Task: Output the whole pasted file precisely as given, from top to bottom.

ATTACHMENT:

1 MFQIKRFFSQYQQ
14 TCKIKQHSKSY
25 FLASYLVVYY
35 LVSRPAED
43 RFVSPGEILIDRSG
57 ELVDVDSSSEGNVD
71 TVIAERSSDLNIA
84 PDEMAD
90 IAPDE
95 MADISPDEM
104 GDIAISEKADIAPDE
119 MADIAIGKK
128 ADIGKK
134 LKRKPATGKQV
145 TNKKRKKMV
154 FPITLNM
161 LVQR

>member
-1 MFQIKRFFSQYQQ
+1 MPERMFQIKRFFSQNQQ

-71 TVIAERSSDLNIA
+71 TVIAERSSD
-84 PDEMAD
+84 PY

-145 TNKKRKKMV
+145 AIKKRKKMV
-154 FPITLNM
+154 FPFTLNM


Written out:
1 MFQIKRFFSQYQQ
14 TCKIKQHSKSY
25 FLASYLVVYY
35 LVSRPAED
43 RFVSPGEILIDRSG
57 ELVDVDSSSEGNVD
71 TVIAERSSDLNIA
84 PDEMAD
90 IAPDE
95 MADISPDEM
104 GDIAISEKADIAPDE
119 MADIAIGKK
128 ADIGKK
134 LKRKPATGKQV
145 TNKKRKKMV
154 FPITLNM
161 LVQR

>member
-1 MFQIKRFFSQYQQ
+1 MPERMFQIKRFFSQNQQ

-71 TVIAERSSDLNIA
+71 TVIAERSSD
-84 PDEMAD
+84 PY

-145 TNKKRKKMV
+145 AIKKRKKMV
-154 FPITLNM
+154 FPFTLNM